“As research suggests that COVID-19 may be associated with long-term cognitive dysfunction, care for those with dementia is more crucial than ever.”
“Don’t be AWOL; please get vaccinated.”
The Buncombe County Board of Commissioners awarded over $11 million in federal COVID-19 recovery funding Nov. 16. Those grants did not include any money toward the city of Asheville’s controversial planned purchase of a Ramada Inn for a low-barrier homeless shelter.
Some attendees posed questions such as “How can we see a full list of the ingredients used in this vaccine?” Others offered comments such as “This is child genocide!” and “Time to get a red pill about what’s really going on before too many dead kids are on your karma.”
“What good is a mandate if no one enforces it? Or do they?”
No further details on the organizations that will get new funding or the amounts they could receive were linked to the Board of Commissioners agenda. Over 125 nonprofits, community groups and governmental entities have pitched to the board over the past several months.
“One of the biggest challenges students face is a lack of voice in a lot of decision-making within our schools and the community at large,” Jamison explains. “For example, debates over masks or virtual over in-person learning. We’ve all heard a lot of loud adult voices at the table, but I think most people would be hard-pressed to recall a news clip or an article where they heard what students thought about those decisions.”
As the executive director of True Ridge, a Hendersonville-based nonprofit serving Western North Carolina’s Hispanic population, Lori Garcia-McCammon has never had an easy job. Her organization helps survivors of domestic violence and sexual assault and refers clients to bilingual mental health counselors. Recent years have been straining, as many of the Central American immigrants her […]
Silas Durocher, Eleanor Underhill and Mike Martinez discuss their plans for what’s shaping up to be a productive musical season.
“So it was a great relief to hear that at least a few local schools are protecting children against what I firmly believe are the real dangers of our time.”
“Excluding unvaccinated people perpetuates the false narrative that the only people contracting, transmitting and getting sick with coronavirus are the unvaccinated — and that is wildly untrue.”
The amount of money brought in by these short-term rentals in Buncombe County during the first half of this year was up 131% compared with STR revenue for January through June 2019. Consumer preferences — and choices to be made by government officials locally and in Raleigh — will affect the size of that gravy train and who will benefit from it in the years to come.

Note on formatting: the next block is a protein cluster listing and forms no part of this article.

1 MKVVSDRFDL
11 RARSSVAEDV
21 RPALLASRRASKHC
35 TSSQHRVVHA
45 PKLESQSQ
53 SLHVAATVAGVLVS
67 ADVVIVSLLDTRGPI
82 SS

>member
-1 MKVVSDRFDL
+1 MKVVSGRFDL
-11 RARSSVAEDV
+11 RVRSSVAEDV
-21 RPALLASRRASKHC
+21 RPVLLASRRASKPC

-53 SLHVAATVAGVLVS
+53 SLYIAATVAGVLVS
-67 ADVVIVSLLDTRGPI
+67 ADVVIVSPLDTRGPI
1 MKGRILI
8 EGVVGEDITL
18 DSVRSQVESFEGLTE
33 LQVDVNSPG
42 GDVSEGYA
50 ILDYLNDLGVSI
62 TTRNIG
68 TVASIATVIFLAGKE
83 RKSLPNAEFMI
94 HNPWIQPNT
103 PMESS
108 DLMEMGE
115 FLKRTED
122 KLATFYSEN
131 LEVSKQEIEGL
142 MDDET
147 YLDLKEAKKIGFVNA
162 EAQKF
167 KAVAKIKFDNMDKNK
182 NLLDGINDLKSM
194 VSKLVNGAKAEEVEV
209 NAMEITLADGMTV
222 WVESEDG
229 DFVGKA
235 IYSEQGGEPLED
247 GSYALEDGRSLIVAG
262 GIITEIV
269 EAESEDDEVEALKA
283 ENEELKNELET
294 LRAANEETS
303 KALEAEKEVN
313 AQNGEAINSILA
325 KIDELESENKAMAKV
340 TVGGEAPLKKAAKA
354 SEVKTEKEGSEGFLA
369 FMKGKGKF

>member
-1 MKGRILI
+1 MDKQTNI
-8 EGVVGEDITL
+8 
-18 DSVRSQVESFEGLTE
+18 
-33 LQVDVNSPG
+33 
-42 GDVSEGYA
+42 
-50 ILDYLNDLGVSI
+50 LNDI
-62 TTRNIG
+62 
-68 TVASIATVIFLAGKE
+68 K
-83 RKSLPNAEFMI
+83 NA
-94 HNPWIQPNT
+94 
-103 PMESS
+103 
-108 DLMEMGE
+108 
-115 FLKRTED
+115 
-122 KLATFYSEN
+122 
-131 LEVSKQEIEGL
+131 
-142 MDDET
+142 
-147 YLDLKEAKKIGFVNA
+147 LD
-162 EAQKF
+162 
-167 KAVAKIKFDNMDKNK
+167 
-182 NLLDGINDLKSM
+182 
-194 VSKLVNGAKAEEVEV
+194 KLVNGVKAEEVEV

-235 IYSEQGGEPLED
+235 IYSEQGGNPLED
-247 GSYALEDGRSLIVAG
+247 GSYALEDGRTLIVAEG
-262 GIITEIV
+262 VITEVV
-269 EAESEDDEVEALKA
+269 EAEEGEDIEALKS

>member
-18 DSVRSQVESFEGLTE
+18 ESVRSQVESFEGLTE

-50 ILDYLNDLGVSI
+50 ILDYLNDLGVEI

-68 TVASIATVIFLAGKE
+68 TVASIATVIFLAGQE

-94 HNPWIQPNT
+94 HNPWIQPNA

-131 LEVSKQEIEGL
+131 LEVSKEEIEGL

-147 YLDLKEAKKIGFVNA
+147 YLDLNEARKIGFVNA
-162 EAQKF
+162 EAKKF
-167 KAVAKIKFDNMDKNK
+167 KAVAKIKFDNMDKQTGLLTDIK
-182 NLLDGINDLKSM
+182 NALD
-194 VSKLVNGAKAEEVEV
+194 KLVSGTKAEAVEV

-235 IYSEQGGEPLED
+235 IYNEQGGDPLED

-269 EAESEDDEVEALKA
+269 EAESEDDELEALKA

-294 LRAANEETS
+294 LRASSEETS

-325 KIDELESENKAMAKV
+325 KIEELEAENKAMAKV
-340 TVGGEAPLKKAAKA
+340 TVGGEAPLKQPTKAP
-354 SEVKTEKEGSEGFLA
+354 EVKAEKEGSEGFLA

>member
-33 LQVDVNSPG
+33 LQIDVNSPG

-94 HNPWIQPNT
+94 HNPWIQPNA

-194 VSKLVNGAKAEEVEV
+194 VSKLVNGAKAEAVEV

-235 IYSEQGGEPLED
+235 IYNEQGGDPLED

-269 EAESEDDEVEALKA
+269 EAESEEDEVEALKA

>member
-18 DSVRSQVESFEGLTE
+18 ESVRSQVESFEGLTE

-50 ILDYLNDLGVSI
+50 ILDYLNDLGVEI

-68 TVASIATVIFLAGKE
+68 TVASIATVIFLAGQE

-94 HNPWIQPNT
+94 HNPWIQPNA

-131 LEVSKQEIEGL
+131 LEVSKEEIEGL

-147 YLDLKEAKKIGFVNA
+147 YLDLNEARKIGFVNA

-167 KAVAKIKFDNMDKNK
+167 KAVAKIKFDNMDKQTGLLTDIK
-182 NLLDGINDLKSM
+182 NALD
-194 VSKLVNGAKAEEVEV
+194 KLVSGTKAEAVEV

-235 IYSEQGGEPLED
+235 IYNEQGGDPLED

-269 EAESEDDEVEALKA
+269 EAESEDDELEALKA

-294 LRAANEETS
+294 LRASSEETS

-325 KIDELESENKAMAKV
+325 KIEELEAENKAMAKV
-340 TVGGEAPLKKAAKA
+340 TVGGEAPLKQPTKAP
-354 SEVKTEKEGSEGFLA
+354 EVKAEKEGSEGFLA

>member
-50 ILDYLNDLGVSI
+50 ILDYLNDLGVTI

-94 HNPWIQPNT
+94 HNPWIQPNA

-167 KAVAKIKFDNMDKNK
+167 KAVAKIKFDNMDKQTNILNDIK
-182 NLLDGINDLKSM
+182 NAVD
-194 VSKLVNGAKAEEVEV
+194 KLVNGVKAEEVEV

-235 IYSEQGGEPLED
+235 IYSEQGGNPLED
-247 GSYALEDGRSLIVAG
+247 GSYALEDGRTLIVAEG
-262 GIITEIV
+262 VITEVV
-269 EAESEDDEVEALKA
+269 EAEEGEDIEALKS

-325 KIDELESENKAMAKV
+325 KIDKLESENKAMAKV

Xpress has identified at least seven local K-12 institutions that are not requiring all students to wear masks as recommended by the N.C. Department of Health and Human Services StrongSchoolsNC toolkit and county public health leaders. Some have rejected other coronavirus measures as well, including isolating individuals with COVID-19 and recommending vaccinations.
“Spending $1 million to $2 million to construct a site on city-owned property and using the rest for the rescue of existing organizations would seem to me a far better allocation of the rescue funds!”
“Mission HCA needs to get its priorities straight and heed the recommendations of public health and medical experts.”
The Buncombe County Board of Commissioners unanimously approved nearly $97,000 in new spending from the county’s fund balance to cover nine months of services that had previously been supported by the Governor’s Crime Commission.
From February through early August, the Emergency Department at Pardee administered 400 infusions of the Regeneron antibody therapy, says chief nursing officer Carol Stefaniak. But following the infusion clinic’s relocation to an outpatient facility in Hendersonville Aug. 11, another 350 infusions were administered, reflecting high demand for the drug.
While the initial round of One Buncombe money was split between emergency assistance for individuals and low-interest loans to small businesses, the new $500,000 would go entirely toward grants of up to $5,000 for business owners.
Briefly, it seemed like the coronavirus pandemic had turned a corner. “People were starting to feel a little bit optimistic this summer,” says Ariel Shumaker, an Asheville therapist in private practice, about COVID-19. “And now, it’s not feeling optimistic.” Fatigue, sadness, anxiety, rage, fear, exhaustion — these are the emotions area behavioral health professionals report […]
“How can we ever end this pandemic when even our health care providers remain lax and unwilling to make the hard choice to get and to require vaccinations?”